Message content affects the choice of transport in TPs: login emulation with Telnet requires the URGent delivery flag in TCP segments; delivery of open-ended streaming data motivates a separate TCP connection for each HTTP/1.x operation; and time-critical multimedia content may use UDP datagrams directly.

The bytes on the wire of a message usually combine the commands of the distribution algorithm and the contents (FTP, though, separates its control and data channels). Messages combine the 'meatdata', some snapshot of the resource itself, and metadata. Typically, the source and destination addresses and transaction logs describe the command; content-type, content-name, and content-lifetime information (for caching) describe the entity. Traditional Remote Procedure Call (RPC) and distributed-object protocols also exchange lightweight messages, but such caching and reflection support has been unknown to date. Furthermore, advanced TPs also leverage interactions between such metadata and the distribution commands, as with HTTP's content-negotiation and cache-validation GETs.

Ascending to Seventh Heaven

Application layer developers, like our friends from Personnel, have a new pivot point for deciding how to transfer messages between their software modules. What classically was a single-necked hourglass of Internet development -- common interoperability of IP packets -- is becoming a double-necked hourglass with application-layer consensus around URIs for naming and addressing and MIME-like messages for envelopes and data[2].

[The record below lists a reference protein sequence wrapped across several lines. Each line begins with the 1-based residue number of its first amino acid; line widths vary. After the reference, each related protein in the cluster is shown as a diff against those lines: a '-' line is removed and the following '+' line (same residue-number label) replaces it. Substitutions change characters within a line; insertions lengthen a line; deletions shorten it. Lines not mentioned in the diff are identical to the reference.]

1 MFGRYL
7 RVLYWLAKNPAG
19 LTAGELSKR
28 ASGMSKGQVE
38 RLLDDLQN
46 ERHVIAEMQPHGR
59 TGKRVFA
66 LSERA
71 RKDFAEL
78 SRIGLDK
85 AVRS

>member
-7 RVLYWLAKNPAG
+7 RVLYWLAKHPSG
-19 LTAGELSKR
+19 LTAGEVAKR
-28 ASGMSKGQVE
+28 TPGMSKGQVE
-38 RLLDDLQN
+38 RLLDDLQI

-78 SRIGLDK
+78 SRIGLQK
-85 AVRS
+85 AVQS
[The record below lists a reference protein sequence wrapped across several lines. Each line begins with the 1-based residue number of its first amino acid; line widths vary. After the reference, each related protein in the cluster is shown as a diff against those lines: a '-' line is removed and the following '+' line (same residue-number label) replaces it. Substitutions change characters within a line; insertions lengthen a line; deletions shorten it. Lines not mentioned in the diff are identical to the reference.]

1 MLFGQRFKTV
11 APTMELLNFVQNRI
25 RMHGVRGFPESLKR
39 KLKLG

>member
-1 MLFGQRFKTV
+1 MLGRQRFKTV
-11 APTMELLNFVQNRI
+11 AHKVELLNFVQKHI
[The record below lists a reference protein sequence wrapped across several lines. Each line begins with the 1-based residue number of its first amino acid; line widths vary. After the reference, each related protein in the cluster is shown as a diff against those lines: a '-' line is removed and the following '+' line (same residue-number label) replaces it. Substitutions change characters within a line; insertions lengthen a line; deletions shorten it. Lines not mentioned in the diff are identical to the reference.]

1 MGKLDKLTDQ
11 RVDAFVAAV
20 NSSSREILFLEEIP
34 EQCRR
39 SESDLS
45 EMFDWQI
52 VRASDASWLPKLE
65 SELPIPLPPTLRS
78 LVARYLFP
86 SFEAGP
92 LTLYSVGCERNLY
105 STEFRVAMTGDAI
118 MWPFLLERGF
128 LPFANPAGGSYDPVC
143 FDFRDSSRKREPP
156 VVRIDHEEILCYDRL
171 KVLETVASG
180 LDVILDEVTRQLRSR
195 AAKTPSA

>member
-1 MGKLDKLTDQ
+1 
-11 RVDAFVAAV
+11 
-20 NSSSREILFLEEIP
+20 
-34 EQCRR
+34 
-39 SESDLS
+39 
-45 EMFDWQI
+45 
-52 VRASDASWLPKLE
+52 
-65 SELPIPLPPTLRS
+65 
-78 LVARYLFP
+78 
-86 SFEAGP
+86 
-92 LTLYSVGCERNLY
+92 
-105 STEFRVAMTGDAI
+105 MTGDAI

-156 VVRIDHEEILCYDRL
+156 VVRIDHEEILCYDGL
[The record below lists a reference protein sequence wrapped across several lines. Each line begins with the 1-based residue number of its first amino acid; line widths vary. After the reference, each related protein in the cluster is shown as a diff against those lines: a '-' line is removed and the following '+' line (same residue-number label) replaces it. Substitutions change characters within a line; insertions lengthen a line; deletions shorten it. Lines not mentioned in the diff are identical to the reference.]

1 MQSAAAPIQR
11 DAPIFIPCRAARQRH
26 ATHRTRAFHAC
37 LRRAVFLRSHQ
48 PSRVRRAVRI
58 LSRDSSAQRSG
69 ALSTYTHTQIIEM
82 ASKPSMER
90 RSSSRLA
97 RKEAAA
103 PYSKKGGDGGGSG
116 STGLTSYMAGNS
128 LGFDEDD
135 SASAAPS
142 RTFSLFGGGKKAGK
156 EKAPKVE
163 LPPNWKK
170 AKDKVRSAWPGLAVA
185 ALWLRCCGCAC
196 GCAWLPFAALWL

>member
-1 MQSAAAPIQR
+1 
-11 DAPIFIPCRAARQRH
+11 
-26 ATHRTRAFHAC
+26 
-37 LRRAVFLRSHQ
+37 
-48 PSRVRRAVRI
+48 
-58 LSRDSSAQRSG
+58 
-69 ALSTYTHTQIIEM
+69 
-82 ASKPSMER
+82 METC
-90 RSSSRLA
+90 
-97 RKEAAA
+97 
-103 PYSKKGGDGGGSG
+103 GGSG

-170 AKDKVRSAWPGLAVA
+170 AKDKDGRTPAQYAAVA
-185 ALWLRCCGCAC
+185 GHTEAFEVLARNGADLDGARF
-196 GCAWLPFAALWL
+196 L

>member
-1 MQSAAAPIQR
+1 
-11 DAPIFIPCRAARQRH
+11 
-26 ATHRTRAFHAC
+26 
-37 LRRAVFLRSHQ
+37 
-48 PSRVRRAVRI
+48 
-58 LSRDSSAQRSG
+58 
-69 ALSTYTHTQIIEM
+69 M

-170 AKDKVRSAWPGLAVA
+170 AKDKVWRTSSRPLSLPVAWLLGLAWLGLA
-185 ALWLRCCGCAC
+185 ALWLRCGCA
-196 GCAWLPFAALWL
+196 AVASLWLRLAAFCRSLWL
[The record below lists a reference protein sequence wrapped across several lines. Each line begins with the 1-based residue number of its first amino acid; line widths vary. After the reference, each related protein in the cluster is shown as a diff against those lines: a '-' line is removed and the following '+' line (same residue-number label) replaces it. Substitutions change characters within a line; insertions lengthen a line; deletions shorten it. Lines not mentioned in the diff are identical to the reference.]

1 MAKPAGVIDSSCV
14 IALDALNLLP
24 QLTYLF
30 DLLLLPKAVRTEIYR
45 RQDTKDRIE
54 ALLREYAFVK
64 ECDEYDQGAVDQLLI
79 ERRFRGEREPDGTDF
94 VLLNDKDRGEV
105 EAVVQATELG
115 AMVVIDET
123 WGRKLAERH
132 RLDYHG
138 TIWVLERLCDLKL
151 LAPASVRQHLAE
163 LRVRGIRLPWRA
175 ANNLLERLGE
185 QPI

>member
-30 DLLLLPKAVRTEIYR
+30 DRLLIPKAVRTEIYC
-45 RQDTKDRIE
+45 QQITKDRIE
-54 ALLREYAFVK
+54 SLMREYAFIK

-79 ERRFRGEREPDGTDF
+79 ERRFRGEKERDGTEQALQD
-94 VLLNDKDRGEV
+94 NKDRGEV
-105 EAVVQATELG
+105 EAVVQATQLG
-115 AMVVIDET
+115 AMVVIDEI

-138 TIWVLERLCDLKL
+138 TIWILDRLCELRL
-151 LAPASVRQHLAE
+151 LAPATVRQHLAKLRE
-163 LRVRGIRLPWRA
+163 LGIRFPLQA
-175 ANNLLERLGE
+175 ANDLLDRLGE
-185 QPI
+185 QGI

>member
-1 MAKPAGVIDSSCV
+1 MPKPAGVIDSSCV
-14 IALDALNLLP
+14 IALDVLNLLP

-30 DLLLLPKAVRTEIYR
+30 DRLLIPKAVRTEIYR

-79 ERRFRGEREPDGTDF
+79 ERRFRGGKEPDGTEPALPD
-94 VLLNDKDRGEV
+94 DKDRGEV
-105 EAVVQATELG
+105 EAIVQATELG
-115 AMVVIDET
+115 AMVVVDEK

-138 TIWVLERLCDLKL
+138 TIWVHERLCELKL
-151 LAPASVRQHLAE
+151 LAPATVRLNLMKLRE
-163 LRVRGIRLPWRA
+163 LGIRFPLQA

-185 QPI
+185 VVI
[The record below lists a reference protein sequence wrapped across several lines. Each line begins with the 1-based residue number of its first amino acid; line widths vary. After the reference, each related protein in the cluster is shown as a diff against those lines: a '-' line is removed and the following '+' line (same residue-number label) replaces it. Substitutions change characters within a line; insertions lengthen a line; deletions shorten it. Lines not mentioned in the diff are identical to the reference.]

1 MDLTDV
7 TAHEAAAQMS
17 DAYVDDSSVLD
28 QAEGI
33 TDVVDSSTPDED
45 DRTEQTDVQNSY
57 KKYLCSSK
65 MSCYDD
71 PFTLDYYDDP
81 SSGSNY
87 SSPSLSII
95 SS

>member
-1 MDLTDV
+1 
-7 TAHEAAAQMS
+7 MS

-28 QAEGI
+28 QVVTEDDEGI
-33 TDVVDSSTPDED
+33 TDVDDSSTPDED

The double-necked hourglass
Business cards Price lists Bill payments Photographs ...

URIs + MIME-like message 'tagging & bagging'


TCP/IP channels

Ethernet Token-Ring SONET LEO Satellites ...

Of course, where Sir Issac Newton claimed "If I have seen further, it is by standing upon the shoulders of Giants," Digital researcher Brian Ried quipped, "In Computer Science, we stand on each other's feet" -- what have we learned from the evolution of TPs over the last fifteen years? Consider FoRK, the mailing list of an electronic community of Friends of Rohit Khare: each message is available as email, in a local newsgroup, as an archived web page (both at my own site and at, with different URL paths), and as FTP'able mailbox files. Why should the same resource -- words in an ongoing conversation -- have to adopt a half-dozen different names and addresses to reach different people? Why isn't there a stable identifier and storage format which might bridge them all, to become more future-proof? To say nothing of integrating references to a realtime video chat room...

In Jewish mysticism, the first level of heaven is the sky and clouds, then the planets, and on through the stars, up to the ultimate nature of the Divine [3]. Seventh Heaven is also aimed at understanding the truth of the seventh layer: if you have any secret seals bearing the true name of God, or just comments on this taxonomy, please feel free to contact me!

Rohit Khare [4] is a graduate student at the University of California at Irvine and a principal of 4K Consulting.

[1] A rough proposal of Newscaster circa October 1995 is at

[2] MIME instigator Einar Stefferud popularized this metaphor